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Connectr #3 1.3


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WebSphere User Group Presentation 11th September 2007

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Connectr #3 1.3

  1. 1. #3 <ul><ul><li>WebSphere User Group </li></ul></ul><ul><ul><li>Royal Society of Edinburgh </li></ul></ul><ul><ul><li>11 th September 2007 </li></ul></ul><ul><ul><li>Neil Burston, Solutions Technical Consultant </li></ul></ul>Social Networking Using Lotus & WebSphere Social Networking using Lotus & WebSphere
  2. 2. Me + You = Us
  3. 3. IBM Lotus Connections Special Interest Group . . . <ul><li>I.L.C.S.I.G? </li></ul>
  4. 4. Why ?
  5. 5. New thinking, new language
  6. 6. W.I.I. F.M <ul><li>Why </li></ul><ul><li>What </li></ul><ul><li>How </li></ul>
  7. 7. Why . . . #1 - Demographics BB X Y
  8. 8. Why . . . #2 – Technology Adoption BB
  9. 9. Why . . . #3 – Human nature
  10. 10. The Consumer-focused “Web 2.0” is leading transformation
  11. 11. Flattening the enterprise with Web2.0 on premises Web 2.0 ON PREMISES <ul><li>User-driven adoption </li></ul><ul><li>Value on demand </li></ul><ul><li>Controlled deployment on private infrastructure </li></ul>ON PREMISES services Service, not software COMMUNITY mechanisms <ul><li>Tagging </li></ul><ul><li>Rating </li></ul><ul><li>Recommendations </li></ul><ul><li>Rewards (TR 3 ) </li></ul><ul><li>Social networking features </li></ul><ul><li>User comments </li></ul><ul><li>Community rights management </li></ul>Users add value SIMPLE user interface and data services <ul><li>Responsive UIs (AJAX) </li></ul><ul><li>Feeds (Atom, RSS) </li></ul><ul><li>Simple extensions </li></ul><ul><li>Mashups (REST APIs) </li></ul>Easy to use, easy to remix
  12. 12. Social Networking visualization Wiki’s Blogs Social Networks AJAX RSS Mash-ups Social Computing MySpace Tags Web 2.0 Flickr REST ATOM LinkedIn folksonomy Consumerization Digg bookmarking Communities Video Sharing Avatars Facebook Tag Cloud
  13. 13. Social Networking – W.I.I.F.M?
  14. 14. IBM Lotus Connections <ul><li>Social Software For Business </li></ul><ul><li>Five new collaborative components that help business by… </li></ul><ul><ul><li>Tapping into the latent expertise within an organization or community </li></ul></ul><ul><ul><li>Collaborating more effectively at larger scales, both internally and externally </li></ul></ul>Personal profiles Communities Blogs Bookmarks Activities
  15. 15. Social Networking at work
  16. 16. Ok, I want one, what do I do?
  17. 17. Is it a . . . ?
  18. 18. Is it a . . .
  19. 19. It’s a set of Web Services <ul><li>API docs released 1.0.1 </li></ul>
  20. 20. Lotus Connections Architecture
  21. 21. ReST easy, it’s simple . . . <ul><li>Representational State Transfer (REST) </li></ul><ul><li>REST Web Service Conventions: </li></ul><ul><ul><li>Plain XML is the data representation format </li></ul></ul><ul><ul><li>HTTP is the transfer protocol </li></ul></ul><ul><ul><li>HTTP's GET, POST, PUT, and DELETE are the access/manipulation verbs </li></ul></ul><ul><ul><li>URIs point to individual data records (such as catalog items or customer info) </li></ul></ul><ul><ul><li>HTTP authentication and SSL provide security </li></ul></ul><ul><li>REST = a design pattern that uses standards </li></ul>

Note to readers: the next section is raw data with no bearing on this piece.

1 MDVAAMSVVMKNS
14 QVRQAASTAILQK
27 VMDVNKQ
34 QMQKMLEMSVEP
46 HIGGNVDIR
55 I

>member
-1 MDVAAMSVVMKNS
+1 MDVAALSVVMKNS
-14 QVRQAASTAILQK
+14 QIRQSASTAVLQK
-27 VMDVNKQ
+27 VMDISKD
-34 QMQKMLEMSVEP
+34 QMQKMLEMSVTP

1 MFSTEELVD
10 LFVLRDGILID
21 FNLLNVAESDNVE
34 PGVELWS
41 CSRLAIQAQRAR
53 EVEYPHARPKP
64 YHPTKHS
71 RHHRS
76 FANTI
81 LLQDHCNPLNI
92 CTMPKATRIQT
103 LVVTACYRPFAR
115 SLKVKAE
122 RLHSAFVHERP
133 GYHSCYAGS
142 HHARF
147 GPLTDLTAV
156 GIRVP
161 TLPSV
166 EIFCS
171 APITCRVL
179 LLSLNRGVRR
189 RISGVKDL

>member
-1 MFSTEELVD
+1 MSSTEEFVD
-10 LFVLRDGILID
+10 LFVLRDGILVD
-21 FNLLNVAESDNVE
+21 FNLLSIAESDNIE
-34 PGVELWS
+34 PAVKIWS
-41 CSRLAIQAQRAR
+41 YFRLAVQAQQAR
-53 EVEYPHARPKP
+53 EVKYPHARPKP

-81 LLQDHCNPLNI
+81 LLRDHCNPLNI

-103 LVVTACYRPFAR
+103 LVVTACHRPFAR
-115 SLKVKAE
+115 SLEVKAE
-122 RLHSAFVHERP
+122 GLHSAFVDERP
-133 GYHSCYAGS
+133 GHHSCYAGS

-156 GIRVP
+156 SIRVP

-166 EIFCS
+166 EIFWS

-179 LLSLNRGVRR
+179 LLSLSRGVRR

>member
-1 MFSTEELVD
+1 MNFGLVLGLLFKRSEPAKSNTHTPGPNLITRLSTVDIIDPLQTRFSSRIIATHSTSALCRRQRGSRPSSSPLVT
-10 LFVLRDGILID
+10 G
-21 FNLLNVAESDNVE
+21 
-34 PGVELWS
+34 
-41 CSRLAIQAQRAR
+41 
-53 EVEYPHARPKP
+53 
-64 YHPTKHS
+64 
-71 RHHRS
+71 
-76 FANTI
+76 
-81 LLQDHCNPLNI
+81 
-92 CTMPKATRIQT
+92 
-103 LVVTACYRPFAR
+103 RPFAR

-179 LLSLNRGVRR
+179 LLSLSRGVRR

22. 22. REST at work
  23. 23. Lotus Connections Extensibility <ul><li>Simple </li></ul><ul><ul><li>Easy to learn – ReST-style HTTP based API with XML, Javascript and HTML formatted output </li></ul></ul><ul><ul><li>Enables “amateur” as well as professional developers </li></ul></ul><ul><li>Open </li></ul><ul><ul><li>Access for all users to functionality, regardless of client or platform </li></ul></ul><ul><ul><li>Based on Open standards: XML, HTTP, Javascript, Atom feeds </li></ul></ul><ul><li>Extensible </li></ul><ul><ul><li>Utilizes Open Standards </li></ul></ul><ul><ul><li>Used internally by own plugins, mash-ups and partners </li></ul></ul>
  24. 24. Lotus Connections Operational Topology ( high level view ) Browser Rich Clients Feeds Custom Applications MS IE 6.x, 7.x Firefox 2.0 Lotus Connections Services WAS + IBM HTTP Server on RedHat Enterprise Linux ES v4 or Windows 2003 Server One or more features… Activities Profiles Dogear Blogs Communities RDBMS DB2 9.1 Fix Pack 2 Oracle 10G Corporate LDAP Directory IBM TDS v6 MSFT Active Directory 2003 Lotus Domino planned 2007
  25. 25. WAS + RDBMS
  26. 26. Enterprise Applications
  27. 27. Db2 Control Center
  28. 28. Stand-Alone Deployment: Option 3 <ul><li>Single WAS Profile with single application server </li></ul><ul><ul><li>Planned to be officially supported in V1.0.1 </li></ul></ul><ul><ul><li>Simplest form of deployment/configuration </li></ul></ul><ul><ul><li>All features (Blogs, Communities, etc.) installed on one application server </li></ul></ul><ul><ul><li>All features share one common Lotus Connections features configuration file </li></ul></ul><ul><ul><li>Single admin console for five different application server instances </li></ul></ul><ul><ul><li>Only recommended for development/demo </li></ul></ul>Physical Machine (machine1) Node (machine1) Profile ( AppSrv01 ) App Server ( server1 ) App ( Blogs ) App ( Communities ) App ( Profiles ) App ( Dogear ) App ( Activites )